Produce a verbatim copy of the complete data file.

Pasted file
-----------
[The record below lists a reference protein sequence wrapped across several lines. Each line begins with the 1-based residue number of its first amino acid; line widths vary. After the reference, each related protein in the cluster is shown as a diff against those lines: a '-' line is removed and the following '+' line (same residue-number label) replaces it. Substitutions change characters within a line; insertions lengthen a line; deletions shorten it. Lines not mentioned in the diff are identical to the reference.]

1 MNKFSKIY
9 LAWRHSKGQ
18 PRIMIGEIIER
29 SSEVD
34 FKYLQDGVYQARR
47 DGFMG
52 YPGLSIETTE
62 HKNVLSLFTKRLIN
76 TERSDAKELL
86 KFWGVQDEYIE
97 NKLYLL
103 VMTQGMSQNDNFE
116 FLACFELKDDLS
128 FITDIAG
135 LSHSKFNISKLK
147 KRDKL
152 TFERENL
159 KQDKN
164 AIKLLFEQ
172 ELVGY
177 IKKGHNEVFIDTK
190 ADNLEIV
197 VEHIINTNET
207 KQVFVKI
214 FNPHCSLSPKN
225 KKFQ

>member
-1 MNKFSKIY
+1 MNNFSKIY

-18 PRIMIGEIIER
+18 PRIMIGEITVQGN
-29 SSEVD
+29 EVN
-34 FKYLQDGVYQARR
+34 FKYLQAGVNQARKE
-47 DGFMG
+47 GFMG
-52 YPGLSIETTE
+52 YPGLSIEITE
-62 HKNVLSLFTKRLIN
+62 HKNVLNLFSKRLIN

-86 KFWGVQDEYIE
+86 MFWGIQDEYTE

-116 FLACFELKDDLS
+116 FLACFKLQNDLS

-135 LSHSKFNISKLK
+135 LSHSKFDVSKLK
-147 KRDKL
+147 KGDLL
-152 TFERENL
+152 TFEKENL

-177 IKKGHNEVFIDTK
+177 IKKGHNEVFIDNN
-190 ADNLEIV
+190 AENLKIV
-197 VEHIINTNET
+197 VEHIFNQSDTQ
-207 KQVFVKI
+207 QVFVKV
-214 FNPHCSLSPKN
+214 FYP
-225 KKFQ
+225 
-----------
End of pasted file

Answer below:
[The record below lists a reference protein sequence wrapped across several lines. Each line begins with the 1-based residue number of its first amino acid; line widths vary. After the reference, each related protein in the cluster is shown as a diff against those lines: a '-' line is removed and the following '+' line (same residue-number label) replaces it. Substitutions change characters within a line; insertions lengthen a line; deletions shorten it. Lines not mentioned in the diff are identical to the reference.]

1 MNKFSKIY
9 LAWRHSKGQ
18 PRIMIGEIIER
29 SSEVD
34 FKYLQDGVYQARR
47 DGFMG
52 YPGLSIETTE
62 HKNVLSLFTKRLIN
76 TERSDAKELL
86 KFWGVQDEYIE
97 NKLYLL
103 VMTQGMSQNDNFE
116 FLACFELKDDLS
128 FITDIAG
135 LSHSKFNISKLK
147 KRDKL
152 TFERENL
159 KQDKN
164 AIKLLFEQ
172 ELVGY
177 IKKGHNEVFIDTK
190 ADNLEIV
197 VEHIINTNET
207 KQVFVKI
214 FNPHCSLSPKN
225 KKFQ

>member
-1 MNKFSKIY
+1 MNNFSKIY

-18 PRIMIGEIIER
+18 PRIMIGEITVQGN
-29 SSEVD
+29 EVN
-34 FKYLQDGVYQARR
+34 FKYLQAGVNQARKE
-47 DGFMG
+47 GFMG
-52 YPGLSIETTE
+52 YPGLSIEITE
-62 HKNVLSLFTKRLIN
+62 HKNVLNLFSKRLIN

-86 KFWGVQDEYIE
+86 MFWGIQDEYTE

-116 FLACFELKDDLS
+116 FLACFKLQNDLS

-135 LSHSKFNISKLK
+135 LSHSKFDVSKLK
-147 KRDKL
+147 KGDLL
-152 TFERENL
+152 TFEKENL

-177 IKKGHNEVFIDTK
+177 IKKGHNEVFIDNN
-190 ADNLEIV
+190 AENLKIV
-197 VEHIINTNET
+197 VEHIFNQSDTQ
-207 KQVFVKI
+207 QVFVKV
-214 FNPHCSLSPKN
+214 FYP
-225 KKFQ
+225 